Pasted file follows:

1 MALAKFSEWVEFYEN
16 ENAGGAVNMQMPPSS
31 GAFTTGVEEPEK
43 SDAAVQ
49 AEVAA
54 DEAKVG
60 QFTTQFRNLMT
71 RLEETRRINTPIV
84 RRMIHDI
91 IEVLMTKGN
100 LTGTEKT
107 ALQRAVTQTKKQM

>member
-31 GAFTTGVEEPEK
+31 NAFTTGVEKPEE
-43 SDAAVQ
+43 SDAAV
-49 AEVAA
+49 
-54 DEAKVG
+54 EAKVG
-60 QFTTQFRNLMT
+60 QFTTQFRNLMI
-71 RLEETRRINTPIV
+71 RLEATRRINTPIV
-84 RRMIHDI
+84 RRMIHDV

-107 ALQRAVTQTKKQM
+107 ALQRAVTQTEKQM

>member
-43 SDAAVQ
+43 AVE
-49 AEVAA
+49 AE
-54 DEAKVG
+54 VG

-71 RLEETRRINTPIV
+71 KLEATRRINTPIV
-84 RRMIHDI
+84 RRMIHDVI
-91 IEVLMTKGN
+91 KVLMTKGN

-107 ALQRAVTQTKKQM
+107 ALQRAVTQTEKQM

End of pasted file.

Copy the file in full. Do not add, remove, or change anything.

1 MALAKFSEWVEFYEN
16 ENAGGAVNMQMPPSS
31 GAFTTGVEEPEK
43 SDAAVQ
49 AEVAA
54 DEAKVG
60 QFTTQFRNLMT
71 RLEETRRINTPIV
84 RRMIHDI
91 IEVLMTKGN
100 LTGTEKT
107 ALQRAVTQTKKQM

>member
-31 GAFTTGVEEPEK
+31 NAFTTGVEKPEE
-43 SDAAVQ
+43 SDAAV
-49 AEVAA
+49 
-54 DEAKVG
+54 EAKVG
-60 QFTTQFRNLMT
+60 QFTTQFRNLMI
-71 RLEETRRINTPIV
+71 RLEATRRINTPIV
-84 RRMIHDI
+84 RRMIHDV

-107 ALQRAVTQTKKQM
+107 ALQRAVTQTEKQM

>member
-43 SDAAVQ
+43 AVE
-49 AEVAA
+49 AE
-54 DEAKVG
+54 VG

-71 RLEETRRINTPIV
+71 KLEATRRINTPIV
-84 RRMIHDI
+84 RRMIHDVI
-91 IEVLMTKGN
+91 KVLMTKGN

-107 ALQRAVTQTKKQM
+107 ALQRAVTQTEKQM